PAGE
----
Hermes Trismegistus was respected and referenced by early Christians such as Augustine of Hippo and Lactantius.6 Augustine wrote:

As regards philosophy, which professes to teach men something which shall make them happy, studies of that kind flourished in those lands about the times of Mercury, whom they called Trismegistus, long before the sages and philosophers of Greece, but yet after Abraham, Isaac, Jacob, and Joseph, and even after Moses himself. At that time, indeed, when Moses was born, Atlas is found to have lived, that great astronomer, the brother of Prometheus, and maternal grandson of the elder Mercury, of whom that Mercury Trismegistus was the grandson.7

For this reason the translation of the Corpus was given the highest priority by Medici. Ficino named the entire work “Pimander,” a title meaning “Shepherd of Men,” but in fact that name is but one chapter in the entire Corpus.8 Both Medici and Ficino were convinced that the works attributed to Hermes Trismegistus were far older than those of Plato, whose works were put aside to complete Pimander. Ficino’s translation cultivated a theme within Renaissance scholarship that identified the Egyptian roots of this Hellenistic philosophy. The essence of the mystical teachings contained within Pimander articulates a divinity that may be understood and experienced through nature. Moreover, the spirit of Pimander clearly describes the material universe, including the human body, as a model for a creative process, and not the source of damnation.9 This concept flourished in the new arts and sciences characteristic of Ficino’s age.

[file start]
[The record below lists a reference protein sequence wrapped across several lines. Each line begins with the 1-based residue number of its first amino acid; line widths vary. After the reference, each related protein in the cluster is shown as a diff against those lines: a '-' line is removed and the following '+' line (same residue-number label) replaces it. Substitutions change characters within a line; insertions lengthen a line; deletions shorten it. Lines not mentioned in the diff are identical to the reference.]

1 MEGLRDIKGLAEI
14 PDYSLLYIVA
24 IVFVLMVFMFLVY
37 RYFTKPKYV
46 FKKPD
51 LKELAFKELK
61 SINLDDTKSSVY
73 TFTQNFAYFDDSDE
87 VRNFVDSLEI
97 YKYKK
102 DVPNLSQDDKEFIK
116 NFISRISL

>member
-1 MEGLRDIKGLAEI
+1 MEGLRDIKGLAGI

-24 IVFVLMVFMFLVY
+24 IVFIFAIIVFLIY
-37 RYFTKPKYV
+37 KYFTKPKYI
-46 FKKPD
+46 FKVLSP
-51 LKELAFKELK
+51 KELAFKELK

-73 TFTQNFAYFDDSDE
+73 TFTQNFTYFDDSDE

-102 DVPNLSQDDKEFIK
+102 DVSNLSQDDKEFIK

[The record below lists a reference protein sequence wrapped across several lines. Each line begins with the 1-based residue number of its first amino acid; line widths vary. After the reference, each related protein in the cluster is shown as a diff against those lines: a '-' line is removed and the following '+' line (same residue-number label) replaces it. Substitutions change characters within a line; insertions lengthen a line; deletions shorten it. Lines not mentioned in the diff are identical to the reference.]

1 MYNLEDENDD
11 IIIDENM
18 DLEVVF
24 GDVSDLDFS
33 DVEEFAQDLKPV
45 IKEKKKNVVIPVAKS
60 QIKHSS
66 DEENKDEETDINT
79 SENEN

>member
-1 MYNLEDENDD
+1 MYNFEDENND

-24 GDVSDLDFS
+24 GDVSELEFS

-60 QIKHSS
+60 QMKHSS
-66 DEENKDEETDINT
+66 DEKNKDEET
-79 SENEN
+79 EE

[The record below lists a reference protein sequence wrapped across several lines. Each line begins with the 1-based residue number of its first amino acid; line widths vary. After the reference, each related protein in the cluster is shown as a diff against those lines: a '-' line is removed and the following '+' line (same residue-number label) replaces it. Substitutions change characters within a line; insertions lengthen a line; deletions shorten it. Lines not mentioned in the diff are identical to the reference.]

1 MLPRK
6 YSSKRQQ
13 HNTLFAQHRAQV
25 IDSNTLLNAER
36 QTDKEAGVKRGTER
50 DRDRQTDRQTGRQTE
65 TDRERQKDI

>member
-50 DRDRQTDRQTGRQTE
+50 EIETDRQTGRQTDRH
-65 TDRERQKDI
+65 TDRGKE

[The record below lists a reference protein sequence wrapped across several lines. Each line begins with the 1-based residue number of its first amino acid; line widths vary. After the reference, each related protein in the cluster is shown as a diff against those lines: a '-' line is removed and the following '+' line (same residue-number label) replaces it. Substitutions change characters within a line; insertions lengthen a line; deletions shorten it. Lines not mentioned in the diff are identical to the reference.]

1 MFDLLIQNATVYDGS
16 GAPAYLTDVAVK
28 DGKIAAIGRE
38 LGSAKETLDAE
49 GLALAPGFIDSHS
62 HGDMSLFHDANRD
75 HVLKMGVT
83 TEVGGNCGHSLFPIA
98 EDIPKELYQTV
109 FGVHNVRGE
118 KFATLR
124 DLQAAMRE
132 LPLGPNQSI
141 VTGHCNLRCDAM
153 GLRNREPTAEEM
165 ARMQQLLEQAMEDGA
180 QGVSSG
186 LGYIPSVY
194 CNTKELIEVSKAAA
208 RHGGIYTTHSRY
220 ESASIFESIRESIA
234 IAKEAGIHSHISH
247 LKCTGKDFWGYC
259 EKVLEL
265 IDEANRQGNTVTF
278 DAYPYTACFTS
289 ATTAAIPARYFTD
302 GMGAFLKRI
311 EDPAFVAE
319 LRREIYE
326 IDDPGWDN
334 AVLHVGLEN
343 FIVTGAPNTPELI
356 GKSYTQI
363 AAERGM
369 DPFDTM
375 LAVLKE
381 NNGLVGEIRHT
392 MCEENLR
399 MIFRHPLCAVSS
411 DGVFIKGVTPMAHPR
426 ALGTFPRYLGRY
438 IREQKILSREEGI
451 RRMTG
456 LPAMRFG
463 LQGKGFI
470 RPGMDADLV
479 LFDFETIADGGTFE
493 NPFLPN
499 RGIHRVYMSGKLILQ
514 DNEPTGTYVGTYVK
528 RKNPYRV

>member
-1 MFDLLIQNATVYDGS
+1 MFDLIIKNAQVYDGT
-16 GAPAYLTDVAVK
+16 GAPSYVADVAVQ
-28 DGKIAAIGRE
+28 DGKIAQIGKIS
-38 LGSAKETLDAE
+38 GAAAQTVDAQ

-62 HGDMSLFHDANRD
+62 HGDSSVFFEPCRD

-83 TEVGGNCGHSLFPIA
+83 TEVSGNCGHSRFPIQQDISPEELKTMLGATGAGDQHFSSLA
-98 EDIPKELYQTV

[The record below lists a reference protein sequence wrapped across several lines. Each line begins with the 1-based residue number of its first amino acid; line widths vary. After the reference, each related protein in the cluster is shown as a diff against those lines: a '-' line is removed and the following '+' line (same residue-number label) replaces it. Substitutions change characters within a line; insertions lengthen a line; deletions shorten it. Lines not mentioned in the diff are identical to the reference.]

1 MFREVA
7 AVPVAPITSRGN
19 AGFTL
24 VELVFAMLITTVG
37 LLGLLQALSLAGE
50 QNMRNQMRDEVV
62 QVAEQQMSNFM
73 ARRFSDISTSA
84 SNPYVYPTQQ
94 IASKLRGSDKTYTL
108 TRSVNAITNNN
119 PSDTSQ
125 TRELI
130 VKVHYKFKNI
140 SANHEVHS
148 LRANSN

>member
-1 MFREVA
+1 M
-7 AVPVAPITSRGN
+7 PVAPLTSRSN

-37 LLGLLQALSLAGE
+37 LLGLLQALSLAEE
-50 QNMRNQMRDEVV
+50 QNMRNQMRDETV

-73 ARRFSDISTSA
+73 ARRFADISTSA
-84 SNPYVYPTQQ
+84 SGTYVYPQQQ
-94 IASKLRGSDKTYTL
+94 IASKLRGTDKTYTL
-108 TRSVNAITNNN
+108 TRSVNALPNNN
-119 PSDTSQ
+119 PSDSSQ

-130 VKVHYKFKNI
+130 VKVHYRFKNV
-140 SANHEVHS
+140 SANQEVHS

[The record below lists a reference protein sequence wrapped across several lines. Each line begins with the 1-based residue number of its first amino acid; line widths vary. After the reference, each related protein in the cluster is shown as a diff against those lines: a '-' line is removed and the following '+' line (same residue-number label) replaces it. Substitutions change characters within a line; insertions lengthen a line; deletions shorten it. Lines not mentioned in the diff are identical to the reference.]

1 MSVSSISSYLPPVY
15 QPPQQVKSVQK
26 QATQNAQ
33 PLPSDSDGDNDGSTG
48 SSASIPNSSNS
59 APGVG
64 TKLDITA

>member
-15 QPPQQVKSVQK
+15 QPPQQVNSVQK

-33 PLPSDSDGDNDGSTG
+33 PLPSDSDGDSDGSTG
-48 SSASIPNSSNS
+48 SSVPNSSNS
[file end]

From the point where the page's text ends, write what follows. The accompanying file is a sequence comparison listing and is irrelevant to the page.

Expanded knowledge of the ancients gave rise not only to alchemy, astrology, and, later, to their corresponding physical sciences, chemistry and astronomy, but also to Humanism and the dramatic shift of European thought towards a human-centered perspective on spirituality, science, ethics, and politics. The printing of Pimander, among which this incunable is a very early example, sent shockwaves of conceptual progress throughout the continent, shaping the way we think even today.

description by Rev. Donald Donato, Assistant Rector at the Parish of St. Sarah the Egyptian of the Apostolic Johannite Church

1. J. Robinson, ed., “Asclepius,” in Nag Hammadi Library in English, introduced and translated by J. Brashler, P. Dirkse, and D. Parrott (Leiden: E.J. Brill, 1977; San Francisco: HarperSanFrancisco, 1988): 330.

2. see George Sarton, review of Hermetica by Walter Scott in Isis 8, no. 2 (May, 1926): 343-346, at 345.

3. W. Barnstone and M. Meyer, eds., “Poimandres,” in The Gnostic Bible (Boston: Shambala Press, 2003), 502.

4. Karl W. Luckert, Egyptian Light and Hebrew Fire (Albany: State University of New York Press, 1991), 100-102.

5. Charles Garfield Nauert, Humanism and the Culture of Renaissance Europe (Cambridge: Cambridge University Press, 1995), 61.

6. Frederick Purnell, Jr., “Hermes and the Sibyl: A Note on Ficino’s Pimander,” Renaissance Quarterly 30, no. 3 (Autumn, 1977).

7. Augustine, De Civitate Dei (The City of God), ed. Philip Schaff, trans. Rev. G. Wilson & Rev. J.J. Smith (New York: Christian Literature Publishing Co., 1886), Book VIII, 39.

8. Peter French, John Dee: The World of an Elizabethan Magus (London: Routledge & Kegan Paul, Ltd., 1972, 1984), 66.

9. Michael Allen and Valery Rees, eds., with Martin Davies, Marsilio Ficino: His Theology, His Philosophy, His Legacy (Leiden and Boston: Brill Academic Publishers, 2002), 291.